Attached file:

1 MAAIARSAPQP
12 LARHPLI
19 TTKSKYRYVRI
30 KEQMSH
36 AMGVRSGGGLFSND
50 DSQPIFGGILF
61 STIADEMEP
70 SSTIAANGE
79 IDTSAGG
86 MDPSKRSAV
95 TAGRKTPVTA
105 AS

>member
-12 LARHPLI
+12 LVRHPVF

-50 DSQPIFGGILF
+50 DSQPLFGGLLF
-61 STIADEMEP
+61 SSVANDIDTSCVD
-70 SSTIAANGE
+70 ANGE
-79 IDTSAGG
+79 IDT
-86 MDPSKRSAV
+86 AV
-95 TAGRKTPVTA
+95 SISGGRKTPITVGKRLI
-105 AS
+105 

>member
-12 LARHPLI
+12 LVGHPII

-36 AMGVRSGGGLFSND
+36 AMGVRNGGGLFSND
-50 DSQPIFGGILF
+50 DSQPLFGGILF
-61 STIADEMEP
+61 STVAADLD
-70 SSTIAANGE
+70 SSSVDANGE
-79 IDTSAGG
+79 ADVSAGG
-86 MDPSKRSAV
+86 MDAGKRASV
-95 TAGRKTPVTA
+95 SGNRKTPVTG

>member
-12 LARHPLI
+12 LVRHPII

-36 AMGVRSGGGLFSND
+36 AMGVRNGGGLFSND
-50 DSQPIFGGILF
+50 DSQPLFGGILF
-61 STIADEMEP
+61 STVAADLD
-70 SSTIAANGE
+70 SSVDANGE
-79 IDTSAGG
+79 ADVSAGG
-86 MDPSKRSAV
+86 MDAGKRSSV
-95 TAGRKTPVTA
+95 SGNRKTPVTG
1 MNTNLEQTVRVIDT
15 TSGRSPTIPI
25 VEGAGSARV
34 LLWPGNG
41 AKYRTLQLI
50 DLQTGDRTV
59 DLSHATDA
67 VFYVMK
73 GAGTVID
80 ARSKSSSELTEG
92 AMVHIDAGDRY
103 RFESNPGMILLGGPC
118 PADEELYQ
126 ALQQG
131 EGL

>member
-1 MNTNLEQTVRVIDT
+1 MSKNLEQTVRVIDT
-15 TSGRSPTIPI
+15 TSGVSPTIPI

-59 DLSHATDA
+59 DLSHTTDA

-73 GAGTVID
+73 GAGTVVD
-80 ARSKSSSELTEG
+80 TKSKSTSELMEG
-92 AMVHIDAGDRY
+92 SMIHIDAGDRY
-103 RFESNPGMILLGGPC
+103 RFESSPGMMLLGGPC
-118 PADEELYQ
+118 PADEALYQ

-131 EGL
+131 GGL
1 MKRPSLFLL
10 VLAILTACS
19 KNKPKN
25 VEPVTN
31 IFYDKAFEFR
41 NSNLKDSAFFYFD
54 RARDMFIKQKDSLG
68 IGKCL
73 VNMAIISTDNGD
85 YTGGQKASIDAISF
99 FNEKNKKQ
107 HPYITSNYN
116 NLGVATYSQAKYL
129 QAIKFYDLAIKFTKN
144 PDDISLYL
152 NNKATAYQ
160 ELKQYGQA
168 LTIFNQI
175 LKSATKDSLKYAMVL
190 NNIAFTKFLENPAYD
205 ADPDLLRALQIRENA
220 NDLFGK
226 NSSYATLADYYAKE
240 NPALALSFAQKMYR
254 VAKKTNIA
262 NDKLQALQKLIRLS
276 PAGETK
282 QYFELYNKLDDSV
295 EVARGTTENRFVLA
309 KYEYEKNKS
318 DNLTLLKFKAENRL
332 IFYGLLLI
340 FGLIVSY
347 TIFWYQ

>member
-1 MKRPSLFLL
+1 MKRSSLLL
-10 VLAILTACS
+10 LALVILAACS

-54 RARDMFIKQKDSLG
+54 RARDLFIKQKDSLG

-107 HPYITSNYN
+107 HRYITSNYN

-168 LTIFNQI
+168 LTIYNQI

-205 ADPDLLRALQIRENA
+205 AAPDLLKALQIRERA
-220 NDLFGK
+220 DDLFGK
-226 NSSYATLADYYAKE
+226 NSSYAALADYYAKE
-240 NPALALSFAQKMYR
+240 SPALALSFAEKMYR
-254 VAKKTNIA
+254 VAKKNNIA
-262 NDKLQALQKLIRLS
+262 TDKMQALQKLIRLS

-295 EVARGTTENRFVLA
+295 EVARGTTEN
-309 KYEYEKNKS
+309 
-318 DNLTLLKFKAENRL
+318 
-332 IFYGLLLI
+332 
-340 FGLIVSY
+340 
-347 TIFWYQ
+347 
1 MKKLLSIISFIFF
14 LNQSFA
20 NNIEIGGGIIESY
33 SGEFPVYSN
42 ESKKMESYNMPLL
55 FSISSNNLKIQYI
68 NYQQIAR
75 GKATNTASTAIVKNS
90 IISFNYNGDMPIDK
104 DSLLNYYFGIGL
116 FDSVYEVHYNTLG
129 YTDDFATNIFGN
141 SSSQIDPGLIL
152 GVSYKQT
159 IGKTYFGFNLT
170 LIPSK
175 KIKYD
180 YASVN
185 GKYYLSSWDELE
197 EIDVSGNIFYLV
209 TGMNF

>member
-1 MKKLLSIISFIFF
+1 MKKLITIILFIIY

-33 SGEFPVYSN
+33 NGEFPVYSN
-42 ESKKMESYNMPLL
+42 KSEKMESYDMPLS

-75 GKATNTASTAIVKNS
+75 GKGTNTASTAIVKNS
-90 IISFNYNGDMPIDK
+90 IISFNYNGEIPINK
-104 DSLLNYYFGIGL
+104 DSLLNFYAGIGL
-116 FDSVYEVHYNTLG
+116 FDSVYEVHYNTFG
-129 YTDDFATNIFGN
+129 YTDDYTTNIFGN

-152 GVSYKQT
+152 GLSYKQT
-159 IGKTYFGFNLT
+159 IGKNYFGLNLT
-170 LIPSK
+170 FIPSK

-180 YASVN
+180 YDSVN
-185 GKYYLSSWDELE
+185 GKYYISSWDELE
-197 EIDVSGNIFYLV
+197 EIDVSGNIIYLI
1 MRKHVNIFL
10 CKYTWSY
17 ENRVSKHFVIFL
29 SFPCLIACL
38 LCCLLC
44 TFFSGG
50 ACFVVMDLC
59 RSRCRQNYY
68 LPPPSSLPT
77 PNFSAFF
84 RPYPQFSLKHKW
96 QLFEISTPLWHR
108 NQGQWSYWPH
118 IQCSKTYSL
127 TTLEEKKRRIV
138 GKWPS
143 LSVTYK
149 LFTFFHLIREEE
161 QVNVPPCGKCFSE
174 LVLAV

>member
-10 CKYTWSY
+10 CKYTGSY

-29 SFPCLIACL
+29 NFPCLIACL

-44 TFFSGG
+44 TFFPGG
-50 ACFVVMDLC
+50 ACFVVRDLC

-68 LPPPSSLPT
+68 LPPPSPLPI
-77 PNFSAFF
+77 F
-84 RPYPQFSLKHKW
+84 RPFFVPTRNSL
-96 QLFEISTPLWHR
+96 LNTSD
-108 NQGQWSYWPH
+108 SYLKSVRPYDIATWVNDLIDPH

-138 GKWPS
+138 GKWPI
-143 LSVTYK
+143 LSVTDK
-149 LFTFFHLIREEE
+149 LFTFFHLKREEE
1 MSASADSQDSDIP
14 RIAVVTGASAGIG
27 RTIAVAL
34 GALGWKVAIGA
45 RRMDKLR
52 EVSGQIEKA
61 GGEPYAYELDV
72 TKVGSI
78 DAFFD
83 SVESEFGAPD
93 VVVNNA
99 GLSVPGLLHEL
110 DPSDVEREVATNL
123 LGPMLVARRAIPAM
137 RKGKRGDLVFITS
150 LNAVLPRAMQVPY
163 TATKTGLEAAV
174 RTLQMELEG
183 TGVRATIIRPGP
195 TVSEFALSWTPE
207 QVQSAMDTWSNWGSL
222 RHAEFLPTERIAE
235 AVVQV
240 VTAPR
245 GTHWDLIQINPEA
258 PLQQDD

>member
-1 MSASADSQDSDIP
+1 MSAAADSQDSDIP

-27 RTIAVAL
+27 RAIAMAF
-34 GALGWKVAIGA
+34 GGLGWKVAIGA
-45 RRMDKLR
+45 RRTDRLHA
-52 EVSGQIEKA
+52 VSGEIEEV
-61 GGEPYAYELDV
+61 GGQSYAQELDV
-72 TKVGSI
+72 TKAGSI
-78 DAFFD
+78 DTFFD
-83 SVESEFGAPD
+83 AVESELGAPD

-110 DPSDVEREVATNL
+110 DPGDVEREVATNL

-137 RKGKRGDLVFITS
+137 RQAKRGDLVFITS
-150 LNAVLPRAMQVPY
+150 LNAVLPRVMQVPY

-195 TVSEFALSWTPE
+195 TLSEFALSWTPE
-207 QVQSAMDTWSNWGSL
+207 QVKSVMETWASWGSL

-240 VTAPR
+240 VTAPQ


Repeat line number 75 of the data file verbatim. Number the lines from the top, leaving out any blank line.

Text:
103 RFESNPGMILLGGPC